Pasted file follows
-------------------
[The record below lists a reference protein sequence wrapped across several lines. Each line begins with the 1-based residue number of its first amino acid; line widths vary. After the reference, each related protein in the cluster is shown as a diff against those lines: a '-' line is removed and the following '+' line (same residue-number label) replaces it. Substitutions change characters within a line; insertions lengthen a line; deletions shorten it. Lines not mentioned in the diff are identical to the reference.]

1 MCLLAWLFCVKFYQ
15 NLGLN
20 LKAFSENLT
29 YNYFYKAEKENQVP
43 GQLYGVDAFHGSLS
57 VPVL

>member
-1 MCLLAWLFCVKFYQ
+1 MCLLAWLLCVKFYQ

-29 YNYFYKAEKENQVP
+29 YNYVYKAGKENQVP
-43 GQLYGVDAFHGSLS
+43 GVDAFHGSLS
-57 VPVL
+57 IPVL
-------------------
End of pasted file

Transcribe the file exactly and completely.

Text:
[The record below lists a reference protein sequence wrapped across several lines. Each line begins with the 1-based residue number of its first amino acid; line widths vary. After the reference, each related protein in the cluster is shown as a diff against those lines: a '-' line is removed and the following '+' line (same residue-number label) replaces it. Substitutions change characters within a line; insertions lengthen a line; deletions shorten it. Lines not mentioned in the diff are identical to the reference.]

1 MCLLAWLFCVKFYQ
15 NLGLN
20 LKAFSENLT
29 YNYFYKAEKENQVP
43 GQLYGVDAFHGSLS
57 VPVL

>member
-1 MCLLAWLFCVKFYQ
+1 MCLLAWLLCVKFYQ

-29 YNYFYKAEKENQVP
+29 YNYVYKAGKENQVP
-43 GQLYGVDAFHGSLS
+43 GVDAFHGSLS
-57 VPVL
+57 IPVL